Hillsborough County tightens rules, increases penalties for lobbyists after Go Hillsborough controversy
TAMPA -- Hillsborough County commissioners on Thursday tightened rules on lobbying and beefed up penalties for lobbyists who break the rules.
Under the new definition of a lobbyist, anyone paid by an outside organization or company to discuss an issue before the county with commissioners or staff -- either in person or through other means of communicating -- would have to register.
Previously, electronic communications like text messages and emails were not considered lobbying by the county.
The ordinance would also give the county attorney’s office more teeth to go after lobbyists who don’t properly register, and new punishments ranging from a warning on a first offense to six-month and year-long suspensions for third and fourth offenses, respectively.
On Sunday, the Tampa Bay Times reported that more than one in three lobbyists last year failed to properly register their meeting with commissioners. No action was taken against any lobbyists for violating the ordinance.
Commissioner Sandy Murman heralded the new rules as an “important first step.” Murman and Commissioner Ken Hagan both introduced amendments that increased the penalties for violations.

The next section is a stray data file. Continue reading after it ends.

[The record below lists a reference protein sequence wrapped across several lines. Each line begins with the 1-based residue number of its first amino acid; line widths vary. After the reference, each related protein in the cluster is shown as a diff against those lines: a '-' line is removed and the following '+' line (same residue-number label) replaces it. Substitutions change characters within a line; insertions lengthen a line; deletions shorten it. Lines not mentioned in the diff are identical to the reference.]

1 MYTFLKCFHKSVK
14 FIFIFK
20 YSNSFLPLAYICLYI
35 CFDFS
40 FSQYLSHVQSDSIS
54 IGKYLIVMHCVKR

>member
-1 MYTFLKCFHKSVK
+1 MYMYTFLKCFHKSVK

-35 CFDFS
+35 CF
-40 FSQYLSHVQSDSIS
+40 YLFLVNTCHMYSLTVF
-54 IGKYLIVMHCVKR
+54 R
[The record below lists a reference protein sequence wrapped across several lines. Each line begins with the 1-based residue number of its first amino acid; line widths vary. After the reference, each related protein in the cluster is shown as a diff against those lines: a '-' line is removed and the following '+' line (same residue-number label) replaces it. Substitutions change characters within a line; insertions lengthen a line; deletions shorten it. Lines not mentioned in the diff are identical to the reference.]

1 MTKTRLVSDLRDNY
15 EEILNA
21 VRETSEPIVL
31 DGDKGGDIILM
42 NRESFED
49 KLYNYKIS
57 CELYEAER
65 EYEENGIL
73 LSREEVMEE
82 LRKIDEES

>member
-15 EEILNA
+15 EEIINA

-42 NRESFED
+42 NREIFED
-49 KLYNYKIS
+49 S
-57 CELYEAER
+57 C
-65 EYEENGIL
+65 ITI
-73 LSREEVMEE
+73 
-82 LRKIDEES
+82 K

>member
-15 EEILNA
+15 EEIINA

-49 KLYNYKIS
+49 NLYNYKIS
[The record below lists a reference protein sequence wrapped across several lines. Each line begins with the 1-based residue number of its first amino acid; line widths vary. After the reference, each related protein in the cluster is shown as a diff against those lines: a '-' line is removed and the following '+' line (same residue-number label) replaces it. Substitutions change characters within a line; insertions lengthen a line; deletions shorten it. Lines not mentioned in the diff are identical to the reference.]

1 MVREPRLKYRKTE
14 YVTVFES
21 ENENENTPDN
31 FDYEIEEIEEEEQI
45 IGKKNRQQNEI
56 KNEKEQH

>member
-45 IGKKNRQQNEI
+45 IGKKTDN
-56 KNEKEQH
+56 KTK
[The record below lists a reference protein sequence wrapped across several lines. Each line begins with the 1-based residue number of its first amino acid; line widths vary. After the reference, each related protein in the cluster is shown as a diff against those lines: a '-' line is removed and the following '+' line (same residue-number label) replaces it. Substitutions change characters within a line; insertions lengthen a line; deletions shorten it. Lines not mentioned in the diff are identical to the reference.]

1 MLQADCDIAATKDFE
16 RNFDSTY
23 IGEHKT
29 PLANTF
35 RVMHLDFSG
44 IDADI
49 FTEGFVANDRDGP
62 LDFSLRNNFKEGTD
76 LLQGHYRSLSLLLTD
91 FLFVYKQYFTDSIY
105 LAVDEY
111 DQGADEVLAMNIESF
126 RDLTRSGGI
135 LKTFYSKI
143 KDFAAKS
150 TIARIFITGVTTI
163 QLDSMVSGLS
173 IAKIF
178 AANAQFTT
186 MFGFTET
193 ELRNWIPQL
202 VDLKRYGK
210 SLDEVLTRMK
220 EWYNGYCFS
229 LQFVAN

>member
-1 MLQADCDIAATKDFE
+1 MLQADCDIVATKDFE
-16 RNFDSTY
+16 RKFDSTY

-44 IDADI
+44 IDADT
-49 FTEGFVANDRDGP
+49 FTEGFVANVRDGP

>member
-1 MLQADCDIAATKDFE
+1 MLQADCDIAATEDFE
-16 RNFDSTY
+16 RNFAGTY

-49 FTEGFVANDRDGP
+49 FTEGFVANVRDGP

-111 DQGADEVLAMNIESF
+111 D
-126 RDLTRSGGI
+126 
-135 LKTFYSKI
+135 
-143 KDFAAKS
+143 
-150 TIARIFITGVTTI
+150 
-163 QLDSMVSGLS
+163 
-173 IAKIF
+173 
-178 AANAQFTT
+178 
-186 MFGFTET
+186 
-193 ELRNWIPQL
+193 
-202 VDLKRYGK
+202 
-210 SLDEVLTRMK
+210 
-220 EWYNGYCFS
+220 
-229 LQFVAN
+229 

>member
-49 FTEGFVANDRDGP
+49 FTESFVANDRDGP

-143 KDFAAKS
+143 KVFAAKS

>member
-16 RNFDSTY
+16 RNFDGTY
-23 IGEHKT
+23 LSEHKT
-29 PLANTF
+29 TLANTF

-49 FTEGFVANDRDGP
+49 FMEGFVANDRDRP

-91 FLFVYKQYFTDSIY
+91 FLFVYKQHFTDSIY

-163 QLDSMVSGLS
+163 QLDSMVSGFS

Murman and Hagan are at the center of a months long Hillsborough County Sheriff’s Office investigation into whether influential Tampa public relations consultant Beth Leytham helped steer a $1.35 million Go Hillsborough contract to one of her clients, Parsons Brinckerhoff. The engineering firm then hired Leytham as a subcontractor.
Leytham has a personal and political relationship with both commissioners, and in the weeks before the contract was awarded, she texted County Administrator Mike Merrill that she spoke with Hagan and Murman about the transportation initiative. Leytham didn’t register as a lobbyist, and has since said she was not a lobbyist, in part because she communicated with commissioners electronically.
The results of the investigation are expected any day now. A previous review by the county auditor found the contract was awarded legally. Murman and Hagan also face ethics violations.
The new rules largely keep the onus on lobbyists to register their meetings with commissioners and staff. Echoing concerns from several residents who spoke during public hearing, Commissioner Victor Crist said that was backwards. He likened the changes to a “dog and pony show” that left the real problem unaddressed.
“The buck stops in our office,” Crist said, “and that’s where the reform needs to be.”
Crist briefly floated the idea of a $5,000 fine on commissioners, though it wasn’t clear what the fine would be for and he never made a motion to pursue it.
Murman shrugged off the criticisms.
“I think we are setting up the structure,” she said. “We can fill in more blanks as we go along.”